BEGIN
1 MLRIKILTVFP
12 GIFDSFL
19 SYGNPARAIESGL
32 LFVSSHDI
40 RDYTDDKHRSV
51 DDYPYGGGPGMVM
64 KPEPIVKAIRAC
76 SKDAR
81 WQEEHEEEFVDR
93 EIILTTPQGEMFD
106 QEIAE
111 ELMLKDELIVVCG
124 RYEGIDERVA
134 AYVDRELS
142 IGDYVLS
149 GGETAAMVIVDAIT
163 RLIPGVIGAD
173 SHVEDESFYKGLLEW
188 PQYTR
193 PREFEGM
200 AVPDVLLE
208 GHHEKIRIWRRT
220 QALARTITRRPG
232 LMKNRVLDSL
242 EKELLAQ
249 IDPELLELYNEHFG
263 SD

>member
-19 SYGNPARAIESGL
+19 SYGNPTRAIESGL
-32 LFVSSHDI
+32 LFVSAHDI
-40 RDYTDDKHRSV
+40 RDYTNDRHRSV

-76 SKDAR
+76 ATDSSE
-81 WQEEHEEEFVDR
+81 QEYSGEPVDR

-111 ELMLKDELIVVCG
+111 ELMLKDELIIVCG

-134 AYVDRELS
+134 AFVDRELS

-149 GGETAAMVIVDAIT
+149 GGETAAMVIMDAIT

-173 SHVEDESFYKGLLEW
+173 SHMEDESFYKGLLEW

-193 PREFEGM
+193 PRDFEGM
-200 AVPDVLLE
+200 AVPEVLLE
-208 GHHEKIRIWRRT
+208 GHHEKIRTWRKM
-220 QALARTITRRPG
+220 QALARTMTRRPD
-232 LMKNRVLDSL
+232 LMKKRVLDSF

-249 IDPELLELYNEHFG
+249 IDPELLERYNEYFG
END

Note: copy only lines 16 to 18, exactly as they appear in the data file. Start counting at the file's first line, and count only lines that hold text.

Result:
149 GGETAAMVIVDAIT
163 RLIPGVIGAD
173 SHVEDESFYKGLLEW